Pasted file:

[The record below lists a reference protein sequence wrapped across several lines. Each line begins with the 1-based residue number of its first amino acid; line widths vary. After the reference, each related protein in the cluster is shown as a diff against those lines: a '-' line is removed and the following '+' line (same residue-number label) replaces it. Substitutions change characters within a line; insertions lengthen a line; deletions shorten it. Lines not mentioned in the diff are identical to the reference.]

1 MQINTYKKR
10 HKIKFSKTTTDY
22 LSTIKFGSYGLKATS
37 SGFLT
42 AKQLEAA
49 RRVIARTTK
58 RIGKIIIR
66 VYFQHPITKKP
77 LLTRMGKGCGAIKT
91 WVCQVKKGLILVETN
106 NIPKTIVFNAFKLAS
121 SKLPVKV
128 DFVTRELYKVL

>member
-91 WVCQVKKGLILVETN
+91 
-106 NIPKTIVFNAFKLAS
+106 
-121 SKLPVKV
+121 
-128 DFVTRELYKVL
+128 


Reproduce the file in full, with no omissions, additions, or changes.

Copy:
[The record below lists a reference protein sequence wrapped across several lines. Each line begins with the 1-based residue number of its first amino acid; line widths vary. After the reference, each related protein in the cluster is shown as a diff against those lines: a '-' line is removed and the following '+' line (same residue-number label) replaces it. Substitutions change characters within a line; insertions lengthen a line; deletions shorten it. Lines not mentioned in the diff are identical to the reference.]

1 MQINTYKKR
10 HKIKFSKTTTDY
22 LSTIKFGSYGLKATS
37 SGFLT
42 AKQLEAA
49 RRVIARTTK
58 RIGKIIIR
66 VYFQHPITKKP
77 LLTRMGKGCGAIKT
91 WVCQVKKGLILVETN
106 NIPKTIVFNAFKLAS
121 SKLPVKV
128 DFVTRELYKVL

>member
-91 WVCQVKKGLILVETN
+91 
-106 NIPKTIVFNAFKLAS
+106 
-121 SKLPVKV
+121 
-128 DFVTRELYKVL
+128 